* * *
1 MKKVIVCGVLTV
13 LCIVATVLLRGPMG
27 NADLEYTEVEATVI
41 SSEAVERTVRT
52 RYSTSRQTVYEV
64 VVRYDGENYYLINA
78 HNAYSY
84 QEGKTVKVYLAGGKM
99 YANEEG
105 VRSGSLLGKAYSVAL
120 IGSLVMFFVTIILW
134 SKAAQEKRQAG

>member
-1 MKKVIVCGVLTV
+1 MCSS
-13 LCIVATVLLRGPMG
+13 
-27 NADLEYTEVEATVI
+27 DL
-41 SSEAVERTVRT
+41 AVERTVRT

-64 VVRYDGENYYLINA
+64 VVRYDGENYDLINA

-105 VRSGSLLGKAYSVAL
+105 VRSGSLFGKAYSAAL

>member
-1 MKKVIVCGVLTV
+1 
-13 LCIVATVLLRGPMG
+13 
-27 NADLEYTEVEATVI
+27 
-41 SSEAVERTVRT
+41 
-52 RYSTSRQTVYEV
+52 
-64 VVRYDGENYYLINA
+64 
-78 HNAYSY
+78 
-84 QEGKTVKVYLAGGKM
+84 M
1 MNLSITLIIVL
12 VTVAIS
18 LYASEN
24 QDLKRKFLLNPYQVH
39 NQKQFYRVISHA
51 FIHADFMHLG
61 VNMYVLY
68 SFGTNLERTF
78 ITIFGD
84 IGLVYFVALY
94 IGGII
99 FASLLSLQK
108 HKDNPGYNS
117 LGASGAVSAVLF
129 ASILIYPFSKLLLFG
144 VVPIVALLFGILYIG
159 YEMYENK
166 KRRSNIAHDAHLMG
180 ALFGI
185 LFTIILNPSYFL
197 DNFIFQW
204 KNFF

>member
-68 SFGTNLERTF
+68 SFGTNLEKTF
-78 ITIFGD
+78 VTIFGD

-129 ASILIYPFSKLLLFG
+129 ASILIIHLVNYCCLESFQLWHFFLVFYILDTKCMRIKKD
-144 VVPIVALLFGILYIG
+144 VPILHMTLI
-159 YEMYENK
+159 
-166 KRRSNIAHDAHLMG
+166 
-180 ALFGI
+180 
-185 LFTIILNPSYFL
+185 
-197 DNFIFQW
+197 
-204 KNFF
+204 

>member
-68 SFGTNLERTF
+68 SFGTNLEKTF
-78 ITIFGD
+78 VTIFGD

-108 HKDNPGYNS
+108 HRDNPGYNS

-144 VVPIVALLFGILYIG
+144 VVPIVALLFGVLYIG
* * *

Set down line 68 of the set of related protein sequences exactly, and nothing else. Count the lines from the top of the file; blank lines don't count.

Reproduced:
-78 ITIFGD